The Bett Gallery was founded by the late Dick Bett, who emigrated over the Tasman Sea from Wellington to found the eponymous facility in 1985. He took it upon himself to establish his commercial venture as a champion of contemporary artwork. For him, the business minded side of the scene was very much a two way street, offering artists the chance to earn a wage from their work and thus evolve. He explained that his job was to “Identify talent, nurture talent; identify clients, nurture clients; build artistic practice, build the quality of the collector … the system gets better … it’s very achievable.” The legacy Bett left behind in Hobart is one of a successful gallery with a stable contingent of productive artists.
Contemporary Art Tasmania (CAT) has been operating under multiple names for over 20 years, becoming the premier public platform for contemporary and experimental art in the state. As the organization has evolved, it has become an incorporated Australian public company with a Board of Management that can invite new artists to partake in a structure and programme that aids their development. CAT is an exciting institution on the local arts scene, offering mentoring, educational opportunities and gallery space in which visitors can experience cutting edge exhibitions of up-and-coming visual artists.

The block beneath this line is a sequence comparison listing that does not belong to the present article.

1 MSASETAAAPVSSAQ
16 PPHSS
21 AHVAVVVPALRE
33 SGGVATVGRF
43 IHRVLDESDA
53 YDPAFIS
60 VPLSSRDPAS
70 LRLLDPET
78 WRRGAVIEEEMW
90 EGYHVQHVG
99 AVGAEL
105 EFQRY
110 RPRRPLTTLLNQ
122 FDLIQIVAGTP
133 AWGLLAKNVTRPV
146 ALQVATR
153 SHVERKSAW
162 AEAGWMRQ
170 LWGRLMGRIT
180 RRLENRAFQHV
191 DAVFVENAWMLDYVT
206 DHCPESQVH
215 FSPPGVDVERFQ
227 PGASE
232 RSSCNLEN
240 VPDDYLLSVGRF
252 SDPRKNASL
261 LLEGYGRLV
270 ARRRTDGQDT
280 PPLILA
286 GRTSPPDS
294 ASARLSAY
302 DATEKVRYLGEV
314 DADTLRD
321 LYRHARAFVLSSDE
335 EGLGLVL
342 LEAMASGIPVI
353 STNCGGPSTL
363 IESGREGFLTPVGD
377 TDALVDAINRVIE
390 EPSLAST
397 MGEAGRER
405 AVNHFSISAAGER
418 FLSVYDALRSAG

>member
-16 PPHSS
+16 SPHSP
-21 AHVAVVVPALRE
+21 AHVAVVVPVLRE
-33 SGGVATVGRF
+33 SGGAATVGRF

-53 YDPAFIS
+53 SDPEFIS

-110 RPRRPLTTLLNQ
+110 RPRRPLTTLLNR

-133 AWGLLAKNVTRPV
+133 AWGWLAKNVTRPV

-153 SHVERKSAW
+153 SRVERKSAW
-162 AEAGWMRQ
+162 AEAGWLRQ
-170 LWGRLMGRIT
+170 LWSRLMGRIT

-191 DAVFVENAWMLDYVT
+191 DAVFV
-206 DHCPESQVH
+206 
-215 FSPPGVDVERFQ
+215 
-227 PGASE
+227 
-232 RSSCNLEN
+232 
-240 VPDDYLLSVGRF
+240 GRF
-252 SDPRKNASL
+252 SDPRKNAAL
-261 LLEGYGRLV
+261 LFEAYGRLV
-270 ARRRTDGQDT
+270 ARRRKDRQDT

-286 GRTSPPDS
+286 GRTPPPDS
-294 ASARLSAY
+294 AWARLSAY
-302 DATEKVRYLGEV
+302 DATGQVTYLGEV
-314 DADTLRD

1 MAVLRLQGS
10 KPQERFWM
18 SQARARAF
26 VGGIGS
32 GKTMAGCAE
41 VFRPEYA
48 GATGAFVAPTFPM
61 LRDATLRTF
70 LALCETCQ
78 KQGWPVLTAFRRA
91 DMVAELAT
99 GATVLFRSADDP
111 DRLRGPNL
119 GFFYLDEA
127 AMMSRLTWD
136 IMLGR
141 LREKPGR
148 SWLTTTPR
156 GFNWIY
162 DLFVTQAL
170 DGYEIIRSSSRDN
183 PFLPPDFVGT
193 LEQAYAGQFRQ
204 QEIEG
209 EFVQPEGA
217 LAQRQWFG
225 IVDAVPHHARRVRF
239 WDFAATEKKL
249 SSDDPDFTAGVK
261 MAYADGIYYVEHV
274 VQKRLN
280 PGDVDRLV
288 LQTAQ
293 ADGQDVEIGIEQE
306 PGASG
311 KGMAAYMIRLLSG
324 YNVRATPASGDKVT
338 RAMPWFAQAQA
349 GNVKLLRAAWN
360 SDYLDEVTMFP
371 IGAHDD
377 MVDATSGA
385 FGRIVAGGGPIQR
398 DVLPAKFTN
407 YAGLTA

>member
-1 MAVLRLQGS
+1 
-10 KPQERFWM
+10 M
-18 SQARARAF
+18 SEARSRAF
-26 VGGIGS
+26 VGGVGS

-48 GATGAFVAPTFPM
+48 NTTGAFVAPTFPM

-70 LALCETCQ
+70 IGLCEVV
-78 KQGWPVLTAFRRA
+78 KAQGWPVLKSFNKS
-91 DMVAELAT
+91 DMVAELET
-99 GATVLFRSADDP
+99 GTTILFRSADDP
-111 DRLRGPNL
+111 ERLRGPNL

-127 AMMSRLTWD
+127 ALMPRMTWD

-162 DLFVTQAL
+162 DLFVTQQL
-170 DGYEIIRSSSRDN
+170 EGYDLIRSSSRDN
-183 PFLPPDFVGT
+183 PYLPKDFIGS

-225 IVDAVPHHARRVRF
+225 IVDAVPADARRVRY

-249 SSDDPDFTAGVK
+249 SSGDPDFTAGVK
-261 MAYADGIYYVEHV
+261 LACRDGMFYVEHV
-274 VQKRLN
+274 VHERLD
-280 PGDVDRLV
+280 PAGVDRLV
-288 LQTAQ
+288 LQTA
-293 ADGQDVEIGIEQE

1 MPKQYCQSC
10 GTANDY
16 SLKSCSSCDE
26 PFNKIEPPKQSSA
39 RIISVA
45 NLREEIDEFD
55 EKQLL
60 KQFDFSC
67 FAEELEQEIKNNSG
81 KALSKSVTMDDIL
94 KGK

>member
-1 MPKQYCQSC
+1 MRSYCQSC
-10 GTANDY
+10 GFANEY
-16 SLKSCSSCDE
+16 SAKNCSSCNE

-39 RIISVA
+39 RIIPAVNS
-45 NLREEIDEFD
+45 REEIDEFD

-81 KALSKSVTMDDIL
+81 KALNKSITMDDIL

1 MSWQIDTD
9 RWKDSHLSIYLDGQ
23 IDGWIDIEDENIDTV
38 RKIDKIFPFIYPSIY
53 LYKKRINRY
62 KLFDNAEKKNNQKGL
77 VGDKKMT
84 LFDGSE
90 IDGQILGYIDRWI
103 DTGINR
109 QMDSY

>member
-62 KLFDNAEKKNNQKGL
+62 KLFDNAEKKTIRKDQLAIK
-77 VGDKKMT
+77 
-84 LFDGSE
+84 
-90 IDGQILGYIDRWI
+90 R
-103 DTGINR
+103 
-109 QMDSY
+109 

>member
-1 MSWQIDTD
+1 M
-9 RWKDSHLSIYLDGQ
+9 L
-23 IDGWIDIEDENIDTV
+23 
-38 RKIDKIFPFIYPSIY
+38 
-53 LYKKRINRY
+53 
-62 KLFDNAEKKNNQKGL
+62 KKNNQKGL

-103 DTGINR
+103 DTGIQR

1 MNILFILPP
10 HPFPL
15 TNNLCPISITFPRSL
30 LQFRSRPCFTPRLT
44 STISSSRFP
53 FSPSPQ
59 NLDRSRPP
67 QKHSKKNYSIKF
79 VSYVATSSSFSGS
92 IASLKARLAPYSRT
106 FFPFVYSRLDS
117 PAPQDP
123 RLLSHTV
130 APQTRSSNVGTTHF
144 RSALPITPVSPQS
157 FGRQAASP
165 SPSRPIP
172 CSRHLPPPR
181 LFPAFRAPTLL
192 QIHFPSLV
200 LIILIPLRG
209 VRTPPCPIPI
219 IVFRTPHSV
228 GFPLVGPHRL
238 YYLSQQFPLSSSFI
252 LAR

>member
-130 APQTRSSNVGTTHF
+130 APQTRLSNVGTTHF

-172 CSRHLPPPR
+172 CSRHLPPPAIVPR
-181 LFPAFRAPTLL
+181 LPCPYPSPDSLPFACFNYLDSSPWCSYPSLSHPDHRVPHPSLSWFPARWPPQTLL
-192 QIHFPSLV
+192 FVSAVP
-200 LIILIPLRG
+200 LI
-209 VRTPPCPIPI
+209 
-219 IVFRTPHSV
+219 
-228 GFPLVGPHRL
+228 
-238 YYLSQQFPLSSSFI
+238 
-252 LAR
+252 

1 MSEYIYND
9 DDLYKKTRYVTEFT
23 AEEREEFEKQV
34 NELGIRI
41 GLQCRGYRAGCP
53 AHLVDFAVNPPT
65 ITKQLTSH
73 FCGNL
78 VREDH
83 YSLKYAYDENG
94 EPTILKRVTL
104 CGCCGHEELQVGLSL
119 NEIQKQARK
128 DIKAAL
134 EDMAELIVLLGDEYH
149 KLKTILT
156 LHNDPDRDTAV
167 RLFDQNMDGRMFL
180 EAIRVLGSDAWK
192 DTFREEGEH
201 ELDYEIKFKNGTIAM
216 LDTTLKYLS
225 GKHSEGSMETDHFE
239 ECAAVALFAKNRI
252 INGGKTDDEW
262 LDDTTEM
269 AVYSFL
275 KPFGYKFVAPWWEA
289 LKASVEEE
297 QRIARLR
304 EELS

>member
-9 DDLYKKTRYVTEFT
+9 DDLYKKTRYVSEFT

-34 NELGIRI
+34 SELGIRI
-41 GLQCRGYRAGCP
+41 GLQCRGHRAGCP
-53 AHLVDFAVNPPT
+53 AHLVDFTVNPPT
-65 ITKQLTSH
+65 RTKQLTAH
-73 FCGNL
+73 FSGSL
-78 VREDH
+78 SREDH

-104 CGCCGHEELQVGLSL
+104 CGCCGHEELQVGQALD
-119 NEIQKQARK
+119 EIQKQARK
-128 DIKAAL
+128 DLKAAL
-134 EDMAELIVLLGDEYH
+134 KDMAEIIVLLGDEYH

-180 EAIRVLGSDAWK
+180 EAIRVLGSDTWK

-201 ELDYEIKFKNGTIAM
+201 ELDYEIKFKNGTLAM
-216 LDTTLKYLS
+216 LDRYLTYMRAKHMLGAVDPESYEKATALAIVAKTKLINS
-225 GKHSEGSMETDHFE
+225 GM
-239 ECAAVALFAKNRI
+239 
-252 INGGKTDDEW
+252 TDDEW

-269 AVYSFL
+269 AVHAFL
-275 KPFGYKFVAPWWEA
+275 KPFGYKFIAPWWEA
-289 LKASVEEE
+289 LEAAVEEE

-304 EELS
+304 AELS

Contemporary Art Tasmania, 27 Tasma Street, North Hobart, Australia, +61 3 6231 0445
The Despard Gallery, located on Hobart’s lingering esplanade, is a pleasurable showcase of contemporary fine arts with constantly changing exhibitions of local artists. The quality of work on display is exceptional and the sparse but warm interior allows the canvases to take center stage. The aspect that will potentially bring the greatest delight to visitors is the sight of the stockroom, replete with evocative and curious pieces that can be brought back home.
Despard Gallery, 15 Castray Esplanade, Tasmania, Australia +61 3 6223 8266
Salamanca Arts Centre is the popular, but never populist, hub of Tasmanian arts, proclaiming itself to be the “engine room for art-making and presentation.” The center plays host to many of the state’s eminent performance, literary and artistic organizations. Back in the 1890s, when the buildings were first constructed, they housed the new fuel for economic and civic growth – the jam and preserve factories which arrived after the inglorious, failing industries on the Old Wharf. The Center houses a number of artists in studios, ranging from potters to painters, as well as curating major exhibitions of local and international artists.
Salamanca Arts Centre, 77 Salamanca Pl, Hobart, Australia, +61 3 6234 8414